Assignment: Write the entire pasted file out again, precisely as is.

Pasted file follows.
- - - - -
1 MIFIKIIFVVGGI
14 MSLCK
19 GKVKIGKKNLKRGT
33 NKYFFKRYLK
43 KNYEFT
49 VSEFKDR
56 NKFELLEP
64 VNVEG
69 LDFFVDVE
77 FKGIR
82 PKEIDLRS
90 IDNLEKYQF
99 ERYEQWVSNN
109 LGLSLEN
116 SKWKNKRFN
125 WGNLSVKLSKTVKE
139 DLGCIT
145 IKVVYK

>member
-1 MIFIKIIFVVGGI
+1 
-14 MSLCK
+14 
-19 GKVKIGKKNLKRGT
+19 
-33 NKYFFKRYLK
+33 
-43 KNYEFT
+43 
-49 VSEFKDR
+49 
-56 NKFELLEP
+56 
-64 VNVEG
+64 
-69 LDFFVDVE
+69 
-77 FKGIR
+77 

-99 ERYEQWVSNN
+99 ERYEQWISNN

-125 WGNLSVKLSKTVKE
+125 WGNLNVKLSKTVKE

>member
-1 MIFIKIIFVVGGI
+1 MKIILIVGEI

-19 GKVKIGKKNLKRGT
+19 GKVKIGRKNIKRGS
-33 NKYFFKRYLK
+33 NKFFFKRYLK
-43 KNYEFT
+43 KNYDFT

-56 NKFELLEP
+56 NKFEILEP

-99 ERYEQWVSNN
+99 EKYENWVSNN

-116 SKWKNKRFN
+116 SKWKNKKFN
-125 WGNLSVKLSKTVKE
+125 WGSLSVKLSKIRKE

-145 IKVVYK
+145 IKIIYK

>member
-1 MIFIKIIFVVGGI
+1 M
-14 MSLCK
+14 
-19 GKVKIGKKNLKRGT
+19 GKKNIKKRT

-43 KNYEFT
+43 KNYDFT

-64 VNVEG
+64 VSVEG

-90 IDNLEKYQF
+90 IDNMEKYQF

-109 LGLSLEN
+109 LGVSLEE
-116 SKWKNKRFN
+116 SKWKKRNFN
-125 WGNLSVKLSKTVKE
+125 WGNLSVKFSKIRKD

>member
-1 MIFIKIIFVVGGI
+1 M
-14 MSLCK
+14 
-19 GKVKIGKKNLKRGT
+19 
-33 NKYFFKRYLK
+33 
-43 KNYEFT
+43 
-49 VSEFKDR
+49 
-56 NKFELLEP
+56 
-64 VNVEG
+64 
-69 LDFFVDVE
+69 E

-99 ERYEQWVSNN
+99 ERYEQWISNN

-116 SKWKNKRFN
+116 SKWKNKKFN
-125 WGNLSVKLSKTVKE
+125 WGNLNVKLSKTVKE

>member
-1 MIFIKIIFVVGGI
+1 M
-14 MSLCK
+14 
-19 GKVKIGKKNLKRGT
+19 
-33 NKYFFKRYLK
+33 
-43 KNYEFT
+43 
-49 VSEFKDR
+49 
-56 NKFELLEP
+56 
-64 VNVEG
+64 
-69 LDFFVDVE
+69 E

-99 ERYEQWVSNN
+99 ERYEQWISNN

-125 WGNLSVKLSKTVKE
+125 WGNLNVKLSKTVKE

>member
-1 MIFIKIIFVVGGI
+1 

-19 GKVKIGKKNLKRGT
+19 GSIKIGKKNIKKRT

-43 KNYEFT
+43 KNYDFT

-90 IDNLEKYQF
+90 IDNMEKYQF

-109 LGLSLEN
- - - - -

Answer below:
1 MIFIKIIFVVGGI
14 MSLCK
19 GKVKIGKKNLKRGT
33 NKYFFKRYLK
43 KNYEFT
49 VSEFKDR
56 NKFELLEP
64 VNVEG
69 LDFFVDVE
77 FKGIR
82 PKEIDLRS
90 IDNLEKYQF
99 ERYEQWVSNN
109 LGLSLEN
116 SKWKNKRFN
125 WGNLSVKLSKTVKE
139 DLGCIT
145 IKVVYK

>member
-1 MIFIKIIFVVGGI
+1 
-14 MSLCK
+14 
-19 GKVKIGKKNLKRGT
+19 
-33 NKYFFKRYLK
+33 
-43 KNYEFT
+43 
-49 VSEFKDR
+49 
-56 NKFELLEP
+56 
-64 VNVEG
+64 
-69 LDFFVDVE
+69 
-77 FKGIR
+77 

-99 ERYEQWVSNN
+99 ERYEQWISNN

-125 WGNLSVKLSKTVKE
+125 WGNLNVKLSKTVKE

>member
-1 MIFIKIIFVVGGI
+1 MKIILIVGEI

-19 GKVKIGKKNLKRGT
+19 GKVKIGRKNIKRGS
-33 NKYFFKRYLK
+33 NKFFFKRYLK
-43 KNYEFT
+43 KNYDFT

-56 NKFELLEP
+56 NKFEILEP

-99 ERYEQWVSNN
+99 EKYENWVSNN

-116 SKWKNKRFN
+116 SKWKNKKFN
-125 WGNLSVKLSKTVKE
+125 WGSLSVKLSKIRKE

-145 IKVVYK
+145 IKIIYK

>member
-1 MIFIKIIFVVGGI
+1 M
-14 MSLCK
+14 
-19 GKVKIGKKNLKRGT
+19 GKKNIKKRT

-43 KNYEFT
+43 KNYDFT

-64 VNVEG
+64 VSVEG

-90 IDNLEKYQF
+90 IDNMEKYQF

-109 LGLSLEN
+109 LGVSLEE
-116 SKWKNKRFN
+116 SKWKKRNFN
-125 WGNLSVKLSKTVKE
+125 WGNLSVKFSKIRKD

>member
-1 MIFIKIIFVVGGI
+1 M
-14 MSLCK
+14 
-19 GKVKIGKKNLKRGT
+19 
-33 NKYFFKRYLK
+33 
-43 KNYEFT
+43 
-49 VSEFKDR
+49 
-56 NKFELLEP
+56 
-64 VNVEG
+64 
-69 LDFFVDVE
+69 E

-99 ERYEQWVSNN
+99 ERYEQWISNN

-116 SKWKNKRFN
+116 SKWKNKKFN
-125 WGNLSVKLSKTVKE
+125 WGNLNVKLSKTVKE

>member
-1 MIFIKIIFVVGGI
+1 M
-14 MSLCK
+14 
-19 GKVKIGKKNLKRGT
+19 
-33 NKYFFKRYLK
+33 
-43 KNYEFT
+43 
-49 VSEFKDR
+49 
-56 NKFELLEP
+56 
-64 VNVEG
+64 
-69 LDFFVDVE
+69 E

-99 ERYEQWVSNN
+99 ERYEQWISNN

-125 WGNLSVKLSKTVKE
+125 WGNLNVKLSKTVKE

>member
-1 MIFIKIIFVVGGI
+1 

-19 GKVKIGKKNLKRGT
+19 GSIKIGKKNIKKRT

-43 KNYEFT
+43 KNYDFT

-90 IDNLEKYQF
+90 IDNMEKYQF

-109 LGLSLEN